While the feasibility study cites other cultural attractions around the country as comparable attractions, the most relevant should be the Creation Museum, located just a few miles away in Petersburg, Kentucky and managed by the same group, AiG. In fact, the Museum is supposed to act as a feeder to the Ark Encounter since it attracts the same target audience. Its track record to date is not promising: since it opened its door in 2007, the Museum’s attendance numbers have steadily declined from 394,185 the first year to just 236,583 currently.
Jefferson County, Alabama is another muni issuer seeking salvation, or rather redemption, in the marketplace.
The Project’s sponsors will argue that the Ark’s attractions will be far more exciting than the Museum’s and that is probably true. However, a quick “back-of-the-envelope” calculation would tell you there isn’t much room for error. The project has to hit its attendance target of at least 1.2 million visitors out of the gate. The feasibility study projects annual operating expenses of about $28 million, and debt service for the first full year of operation of $5 million, for a total of $33 million. Using the forecasted average spending per person admission of $26, the project will need to attract at least 1.27 million visitors in its first year just to break even. (This is not meant to be a comprehensive credit analysis, of course. Please contact us at email@example.com if you’re interested in a full report).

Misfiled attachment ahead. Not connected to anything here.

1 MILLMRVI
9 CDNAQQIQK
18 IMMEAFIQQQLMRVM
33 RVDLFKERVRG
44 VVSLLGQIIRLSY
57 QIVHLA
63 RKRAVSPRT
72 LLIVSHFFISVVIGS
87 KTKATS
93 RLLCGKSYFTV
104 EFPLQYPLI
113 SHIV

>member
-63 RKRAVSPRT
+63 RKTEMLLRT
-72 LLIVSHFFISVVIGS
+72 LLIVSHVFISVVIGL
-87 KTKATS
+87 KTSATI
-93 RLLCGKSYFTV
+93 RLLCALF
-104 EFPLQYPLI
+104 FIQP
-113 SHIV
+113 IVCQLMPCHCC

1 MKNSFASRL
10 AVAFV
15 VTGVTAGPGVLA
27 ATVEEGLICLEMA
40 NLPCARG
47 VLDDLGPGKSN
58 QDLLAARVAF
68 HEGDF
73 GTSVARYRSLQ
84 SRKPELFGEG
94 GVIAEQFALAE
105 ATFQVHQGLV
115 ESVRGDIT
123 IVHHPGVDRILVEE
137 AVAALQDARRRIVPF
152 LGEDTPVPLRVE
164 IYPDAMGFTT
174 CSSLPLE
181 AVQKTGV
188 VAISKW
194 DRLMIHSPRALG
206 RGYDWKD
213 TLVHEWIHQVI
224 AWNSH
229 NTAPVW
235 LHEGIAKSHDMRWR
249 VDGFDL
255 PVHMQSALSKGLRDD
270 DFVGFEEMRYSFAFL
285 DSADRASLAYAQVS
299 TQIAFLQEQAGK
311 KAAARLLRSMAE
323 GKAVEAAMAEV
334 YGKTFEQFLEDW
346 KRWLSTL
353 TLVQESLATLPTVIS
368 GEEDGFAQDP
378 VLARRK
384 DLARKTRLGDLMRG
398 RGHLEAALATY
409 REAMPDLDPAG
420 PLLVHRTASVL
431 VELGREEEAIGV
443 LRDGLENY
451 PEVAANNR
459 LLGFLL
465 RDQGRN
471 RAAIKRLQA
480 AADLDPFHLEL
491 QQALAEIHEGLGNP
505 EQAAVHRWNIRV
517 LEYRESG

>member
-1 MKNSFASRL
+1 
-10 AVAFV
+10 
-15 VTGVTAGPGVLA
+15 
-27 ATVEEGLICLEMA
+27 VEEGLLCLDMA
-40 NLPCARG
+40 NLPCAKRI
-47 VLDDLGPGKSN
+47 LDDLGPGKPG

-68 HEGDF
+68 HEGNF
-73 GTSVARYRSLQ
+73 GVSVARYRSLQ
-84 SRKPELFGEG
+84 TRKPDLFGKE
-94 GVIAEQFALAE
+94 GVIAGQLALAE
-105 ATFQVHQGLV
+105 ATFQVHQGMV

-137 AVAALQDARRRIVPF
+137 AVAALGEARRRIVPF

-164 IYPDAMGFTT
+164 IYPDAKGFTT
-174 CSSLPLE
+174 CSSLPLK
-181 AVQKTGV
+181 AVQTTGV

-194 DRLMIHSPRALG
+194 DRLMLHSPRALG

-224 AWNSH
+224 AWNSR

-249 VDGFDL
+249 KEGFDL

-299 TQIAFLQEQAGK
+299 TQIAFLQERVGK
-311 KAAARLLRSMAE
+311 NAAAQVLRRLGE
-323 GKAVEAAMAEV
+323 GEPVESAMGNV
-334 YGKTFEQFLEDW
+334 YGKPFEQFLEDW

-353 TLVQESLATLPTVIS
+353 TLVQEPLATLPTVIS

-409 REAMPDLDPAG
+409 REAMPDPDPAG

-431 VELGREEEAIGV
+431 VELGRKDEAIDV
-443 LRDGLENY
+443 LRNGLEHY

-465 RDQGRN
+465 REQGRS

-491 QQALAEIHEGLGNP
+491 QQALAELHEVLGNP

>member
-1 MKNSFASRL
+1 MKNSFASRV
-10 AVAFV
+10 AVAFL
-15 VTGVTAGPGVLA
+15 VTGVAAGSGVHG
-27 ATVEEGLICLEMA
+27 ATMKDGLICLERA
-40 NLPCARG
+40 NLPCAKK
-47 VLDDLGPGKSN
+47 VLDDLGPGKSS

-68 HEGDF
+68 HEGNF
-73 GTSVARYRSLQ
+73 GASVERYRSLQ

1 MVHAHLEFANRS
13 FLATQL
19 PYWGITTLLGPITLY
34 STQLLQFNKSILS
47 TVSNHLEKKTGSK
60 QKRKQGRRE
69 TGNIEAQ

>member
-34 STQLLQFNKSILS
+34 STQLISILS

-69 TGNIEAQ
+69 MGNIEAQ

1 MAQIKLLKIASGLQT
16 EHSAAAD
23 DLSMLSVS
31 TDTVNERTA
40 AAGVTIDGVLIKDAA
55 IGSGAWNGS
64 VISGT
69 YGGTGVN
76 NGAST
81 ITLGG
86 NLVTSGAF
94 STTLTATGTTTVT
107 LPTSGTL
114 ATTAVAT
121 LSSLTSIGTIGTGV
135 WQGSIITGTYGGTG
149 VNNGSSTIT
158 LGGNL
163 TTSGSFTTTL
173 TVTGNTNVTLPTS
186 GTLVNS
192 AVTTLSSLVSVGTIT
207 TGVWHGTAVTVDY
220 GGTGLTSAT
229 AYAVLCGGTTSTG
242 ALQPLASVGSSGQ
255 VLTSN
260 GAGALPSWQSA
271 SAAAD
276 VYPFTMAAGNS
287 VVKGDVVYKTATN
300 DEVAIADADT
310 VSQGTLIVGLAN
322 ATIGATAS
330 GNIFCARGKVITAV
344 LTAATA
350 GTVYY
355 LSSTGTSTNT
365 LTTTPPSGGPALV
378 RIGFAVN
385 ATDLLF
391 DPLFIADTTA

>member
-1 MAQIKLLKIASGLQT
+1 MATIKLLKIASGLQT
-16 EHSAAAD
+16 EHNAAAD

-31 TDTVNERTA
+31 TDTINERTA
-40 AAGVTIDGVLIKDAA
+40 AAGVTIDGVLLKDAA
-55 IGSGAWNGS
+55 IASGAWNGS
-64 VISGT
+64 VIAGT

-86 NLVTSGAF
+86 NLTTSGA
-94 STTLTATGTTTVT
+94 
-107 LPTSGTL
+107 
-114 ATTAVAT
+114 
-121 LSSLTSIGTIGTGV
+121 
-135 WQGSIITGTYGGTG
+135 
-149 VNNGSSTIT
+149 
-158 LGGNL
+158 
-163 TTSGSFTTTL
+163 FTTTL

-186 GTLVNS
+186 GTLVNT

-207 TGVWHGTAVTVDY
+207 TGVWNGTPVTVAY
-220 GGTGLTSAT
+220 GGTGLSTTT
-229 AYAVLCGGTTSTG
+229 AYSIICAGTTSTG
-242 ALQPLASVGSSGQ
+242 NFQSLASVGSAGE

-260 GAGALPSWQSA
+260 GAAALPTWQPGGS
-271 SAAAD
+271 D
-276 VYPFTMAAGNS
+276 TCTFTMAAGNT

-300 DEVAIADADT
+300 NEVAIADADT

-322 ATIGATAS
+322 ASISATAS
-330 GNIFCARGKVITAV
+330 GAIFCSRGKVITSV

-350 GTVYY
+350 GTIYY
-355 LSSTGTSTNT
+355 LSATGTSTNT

Even true believers will be underwhelmed by the bonds’ proposed pricing: the $32.9 million term bonds due in 2028 are being offered at a taxable yield of 6.00%. Investors can get close to the same yield, but tax-exempt, from other investment grade bonds in today’s market.